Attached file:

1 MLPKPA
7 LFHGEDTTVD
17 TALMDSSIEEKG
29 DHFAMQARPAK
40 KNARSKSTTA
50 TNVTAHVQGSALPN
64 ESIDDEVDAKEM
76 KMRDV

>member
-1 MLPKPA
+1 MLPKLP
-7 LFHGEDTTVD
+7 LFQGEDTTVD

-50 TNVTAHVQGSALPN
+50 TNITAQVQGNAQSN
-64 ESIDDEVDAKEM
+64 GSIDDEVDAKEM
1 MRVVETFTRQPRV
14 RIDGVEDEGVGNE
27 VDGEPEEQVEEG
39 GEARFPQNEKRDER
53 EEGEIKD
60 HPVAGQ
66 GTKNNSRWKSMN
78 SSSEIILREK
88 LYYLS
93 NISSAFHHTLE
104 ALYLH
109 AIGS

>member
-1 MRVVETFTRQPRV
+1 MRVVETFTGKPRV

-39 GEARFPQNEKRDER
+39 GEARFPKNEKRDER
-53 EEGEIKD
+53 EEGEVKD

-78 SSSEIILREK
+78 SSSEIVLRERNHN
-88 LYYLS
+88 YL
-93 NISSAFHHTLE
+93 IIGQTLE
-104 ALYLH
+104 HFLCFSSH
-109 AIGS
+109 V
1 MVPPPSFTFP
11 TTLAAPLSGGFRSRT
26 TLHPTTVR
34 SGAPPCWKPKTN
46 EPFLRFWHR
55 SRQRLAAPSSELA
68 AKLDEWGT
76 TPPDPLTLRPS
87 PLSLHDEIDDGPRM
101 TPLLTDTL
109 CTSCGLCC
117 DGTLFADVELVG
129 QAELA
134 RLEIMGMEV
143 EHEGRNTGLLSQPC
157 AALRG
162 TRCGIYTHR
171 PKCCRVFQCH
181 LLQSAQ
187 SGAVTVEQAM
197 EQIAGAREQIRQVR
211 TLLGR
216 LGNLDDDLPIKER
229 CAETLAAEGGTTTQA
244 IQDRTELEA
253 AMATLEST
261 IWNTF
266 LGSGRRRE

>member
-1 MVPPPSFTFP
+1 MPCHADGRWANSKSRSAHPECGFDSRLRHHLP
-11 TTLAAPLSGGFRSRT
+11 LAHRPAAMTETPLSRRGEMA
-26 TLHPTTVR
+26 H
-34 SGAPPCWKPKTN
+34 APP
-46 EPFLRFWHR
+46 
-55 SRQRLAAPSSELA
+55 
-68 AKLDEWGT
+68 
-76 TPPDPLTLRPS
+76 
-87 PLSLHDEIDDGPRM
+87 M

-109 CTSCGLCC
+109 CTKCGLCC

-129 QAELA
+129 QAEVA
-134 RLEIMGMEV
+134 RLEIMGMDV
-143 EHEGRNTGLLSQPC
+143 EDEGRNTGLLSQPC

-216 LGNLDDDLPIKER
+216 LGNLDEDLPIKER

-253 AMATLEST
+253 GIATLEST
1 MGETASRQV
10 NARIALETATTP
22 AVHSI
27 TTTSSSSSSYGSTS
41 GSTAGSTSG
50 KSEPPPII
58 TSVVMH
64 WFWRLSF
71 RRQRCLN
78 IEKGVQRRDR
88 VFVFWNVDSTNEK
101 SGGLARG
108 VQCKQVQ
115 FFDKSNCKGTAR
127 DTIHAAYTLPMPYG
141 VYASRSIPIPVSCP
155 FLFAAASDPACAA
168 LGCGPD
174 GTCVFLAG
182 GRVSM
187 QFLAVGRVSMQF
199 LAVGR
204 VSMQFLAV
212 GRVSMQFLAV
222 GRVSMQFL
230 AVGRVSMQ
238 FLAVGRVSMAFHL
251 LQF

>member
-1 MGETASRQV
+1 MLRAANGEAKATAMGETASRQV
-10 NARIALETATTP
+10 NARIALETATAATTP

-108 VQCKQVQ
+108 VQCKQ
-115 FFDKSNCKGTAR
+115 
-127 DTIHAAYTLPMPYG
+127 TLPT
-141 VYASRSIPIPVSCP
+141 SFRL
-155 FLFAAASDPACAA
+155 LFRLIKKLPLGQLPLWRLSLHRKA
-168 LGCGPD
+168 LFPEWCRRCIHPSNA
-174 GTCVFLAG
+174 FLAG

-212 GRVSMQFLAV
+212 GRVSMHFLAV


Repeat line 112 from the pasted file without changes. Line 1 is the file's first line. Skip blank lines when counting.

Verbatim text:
58 TSVVMH